Your Mobile Lucky Charm

By on Mar 17, 2016

Happy St. Patrick’s Day! While today was originally established to honor the life of St. Patrick, over time the holiday has evolved into a celebration of Irish culture and heritage, prompting parades and festivals all over the world. Along with the celebration, there are also many different icons associated with St.Patty’s Day: leprechauns, rainbows, pots of gold, you know the deal. But one icon stands above the rest, and that’s the four-leaf clover.

Not only is the four-leaf clover a big part of the holiday, it is also used as a good luck charm. While we can appreciate the symbolism of a good luck charm, we also live in the world of hackers and cybercrime, and we know that four-leaf clovers might not make the mark in keeping your mobile device safe. Good security is your real (and only) lucky charm!

As the mobile threat landscape continuously changes, knowing which threats are most likely to affect you can help you keep your device and information safe. Our goal is to be your mobile lucky charm, by explaining what the most recent threats are and how to keep yourself safe from them.

Stagefright is a LerpreCON- artist: Stagefright is a collection of bugs found in the Android operating system. These bugs exploit the Android’s OS and enable hackers to remotely access and control a targeted phone. The hackers send an MMS message , a text message that includes multimedia content, which automatically launches the attack, without the user even clicking on a link.

What can you do to fight Stagefright?

  • Turn off MMS auto retrieval. Is it convenient? No. Is it useful? Yes.
  • Update your phone. When a threat like this is discovered, software updates are made to rectify the situation.
  • Say no to texts from strangers. If you don’t know the person who is sending you a text, don’t open it.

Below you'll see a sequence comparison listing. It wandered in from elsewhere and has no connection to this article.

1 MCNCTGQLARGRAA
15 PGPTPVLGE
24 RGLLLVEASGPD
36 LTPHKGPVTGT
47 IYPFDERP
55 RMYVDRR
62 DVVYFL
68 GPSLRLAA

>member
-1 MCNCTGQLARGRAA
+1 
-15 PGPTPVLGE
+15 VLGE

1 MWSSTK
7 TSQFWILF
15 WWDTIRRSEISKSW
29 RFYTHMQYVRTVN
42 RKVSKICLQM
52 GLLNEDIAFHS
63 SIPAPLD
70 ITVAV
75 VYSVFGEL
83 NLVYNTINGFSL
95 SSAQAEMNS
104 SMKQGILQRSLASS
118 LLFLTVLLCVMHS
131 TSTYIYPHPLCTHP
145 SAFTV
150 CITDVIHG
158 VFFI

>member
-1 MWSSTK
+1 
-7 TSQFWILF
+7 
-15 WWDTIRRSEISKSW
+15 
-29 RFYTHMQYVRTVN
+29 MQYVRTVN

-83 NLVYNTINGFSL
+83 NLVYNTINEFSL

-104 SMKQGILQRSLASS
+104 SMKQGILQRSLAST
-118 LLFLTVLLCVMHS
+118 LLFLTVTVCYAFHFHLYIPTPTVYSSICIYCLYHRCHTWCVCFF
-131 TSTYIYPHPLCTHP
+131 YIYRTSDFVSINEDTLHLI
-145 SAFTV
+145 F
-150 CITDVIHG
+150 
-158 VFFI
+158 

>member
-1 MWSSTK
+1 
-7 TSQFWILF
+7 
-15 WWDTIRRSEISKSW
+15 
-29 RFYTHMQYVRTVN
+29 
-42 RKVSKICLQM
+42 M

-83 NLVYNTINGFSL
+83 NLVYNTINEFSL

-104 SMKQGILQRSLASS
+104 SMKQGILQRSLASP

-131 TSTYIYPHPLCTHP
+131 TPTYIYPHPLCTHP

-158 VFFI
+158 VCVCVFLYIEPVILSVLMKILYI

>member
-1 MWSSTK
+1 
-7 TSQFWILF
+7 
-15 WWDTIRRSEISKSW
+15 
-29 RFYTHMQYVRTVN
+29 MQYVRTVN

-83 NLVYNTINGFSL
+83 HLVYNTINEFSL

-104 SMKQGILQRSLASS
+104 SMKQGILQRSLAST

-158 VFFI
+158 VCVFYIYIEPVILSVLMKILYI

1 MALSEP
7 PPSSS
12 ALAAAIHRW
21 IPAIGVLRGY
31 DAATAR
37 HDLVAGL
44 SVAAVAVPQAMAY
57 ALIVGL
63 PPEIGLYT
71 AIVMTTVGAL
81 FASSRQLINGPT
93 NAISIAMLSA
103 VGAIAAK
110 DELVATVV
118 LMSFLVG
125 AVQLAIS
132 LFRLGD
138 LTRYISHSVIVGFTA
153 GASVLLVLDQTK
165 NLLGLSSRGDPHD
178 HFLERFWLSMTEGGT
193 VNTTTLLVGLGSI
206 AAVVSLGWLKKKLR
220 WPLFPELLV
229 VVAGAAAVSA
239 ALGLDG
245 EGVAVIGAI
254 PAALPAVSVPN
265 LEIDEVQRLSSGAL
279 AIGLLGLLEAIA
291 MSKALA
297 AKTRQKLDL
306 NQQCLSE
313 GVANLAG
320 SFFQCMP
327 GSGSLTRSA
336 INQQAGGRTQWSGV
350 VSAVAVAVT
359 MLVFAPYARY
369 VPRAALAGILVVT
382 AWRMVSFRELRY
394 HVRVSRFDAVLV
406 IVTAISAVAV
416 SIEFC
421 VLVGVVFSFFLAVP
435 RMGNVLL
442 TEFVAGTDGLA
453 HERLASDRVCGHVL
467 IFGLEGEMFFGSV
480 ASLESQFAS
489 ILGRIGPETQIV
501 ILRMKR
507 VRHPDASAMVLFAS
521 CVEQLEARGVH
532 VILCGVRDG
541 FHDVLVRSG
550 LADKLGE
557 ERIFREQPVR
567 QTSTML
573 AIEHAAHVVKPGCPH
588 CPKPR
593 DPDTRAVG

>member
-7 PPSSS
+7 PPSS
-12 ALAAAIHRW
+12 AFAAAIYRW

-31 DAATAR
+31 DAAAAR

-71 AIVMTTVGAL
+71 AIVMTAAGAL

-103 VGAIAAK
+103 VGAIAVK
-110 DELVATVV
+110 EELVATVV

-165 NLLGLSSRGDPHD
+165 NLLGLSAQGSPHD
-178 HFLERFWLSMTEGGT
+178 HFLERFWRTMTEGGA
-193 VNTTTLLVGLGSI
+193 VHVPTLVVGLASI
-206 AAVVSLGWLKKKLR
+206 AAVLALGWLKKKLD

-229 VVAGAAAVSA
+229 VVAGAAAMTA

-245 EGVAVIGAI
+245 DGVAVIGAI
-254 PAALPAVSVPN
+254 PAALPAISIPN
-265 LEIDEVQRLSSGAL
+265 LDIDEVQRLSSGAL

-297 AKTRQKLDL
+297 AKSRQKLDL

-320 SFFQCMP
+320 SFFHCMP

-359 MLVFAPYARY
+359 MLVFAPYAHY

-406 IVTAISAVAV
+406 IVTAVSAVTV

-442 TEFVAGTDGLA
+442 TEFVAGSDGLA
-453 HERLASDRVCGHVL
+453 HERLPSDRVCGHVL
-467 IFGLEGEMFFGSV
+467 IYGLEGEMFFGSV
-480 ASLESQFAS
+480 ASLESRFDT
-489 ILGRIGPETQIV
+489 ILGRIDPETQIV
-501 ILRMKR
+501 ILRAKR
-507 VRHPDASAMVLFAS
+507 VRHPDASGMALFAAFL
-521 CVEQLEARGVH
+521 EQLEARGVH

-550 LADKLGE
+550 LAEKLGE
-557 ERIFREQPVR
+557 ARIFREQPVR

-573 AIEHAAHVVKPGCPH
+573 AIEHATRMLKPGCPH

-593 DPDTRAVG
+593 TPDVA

Irish SilverPush Didn’t Exist: An advertising software developer kit (SDK) recently emerged from India aptly named SilverPush. This particular SDK uses your mobile phone’s microphone to listen to sounds around you, like TV, radio and Web ads. When SilverPush detects the signal, it takes the data from your device and sends the info to the advertiser. While not defined as a piece of malware, this is a big invasion of privacy, especially since it’s embedded in other apps and can run without your knowledge.

How can you kick SilverPush to the door? If an app on your device is detected as containing SilverPush, remove it!

Text Messages That are a SHAM (rock): SMishing is a threat you might be familiar with. Hackers use social engineering to trick users into providing sensitive information like usernames and passwords with bogus text messages. The texts are typically easy to spot, alerting you that you’ve won a prize or have an “unclaimed refund” from a strange number. These phishing texts include a link that gathers your personal information or sends you to a page where malware waits for your click.

Hackers have evolved in these attacks and while you may think you won’t fall victim, it’s always good to be aware of the telltale signs of a SMiShing scam:

  • Unknown numbers: Just like Stagefright, don’t open texts from numbers you don’t know!
  • Is it too good to be true? Not to be pessimistic, but typically you won’t win glamorous prizes through a text message.
  • Spelling/grammar errors: This is a major red flag for a SMiShing scam and you shouldn’t trust texts with errors.

Don’t you think it’s time you get lucky when it comes to mobile security? The threats above are some examples that you may face when using your mobile device. The best way to always make sure you’re staying safe? Download comprehensive security software, like  McAfee® Mobile Security, for both Android and iOS.

 

lianne-caetano

About the Author

Lianne Caetano

Lianne Caetano currently serves as Director of Global Product Marketing for the Cloud BU at McAfee. During her 7+ years at McAfee, she has held leadership roles in the consumer and enterprise divisions where she has helped shape product portfolios and strategic direction along with advocating for cybersecurity education. Prior to McAfee, Lianne has worked ...

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  1. That was Excellent! I Tell all my new Employee's 1st to use MCAfee and then I tell them to read all issues related to McAfee and Intel and, to tell you the truth they get the point from there on…….Thank You so much!

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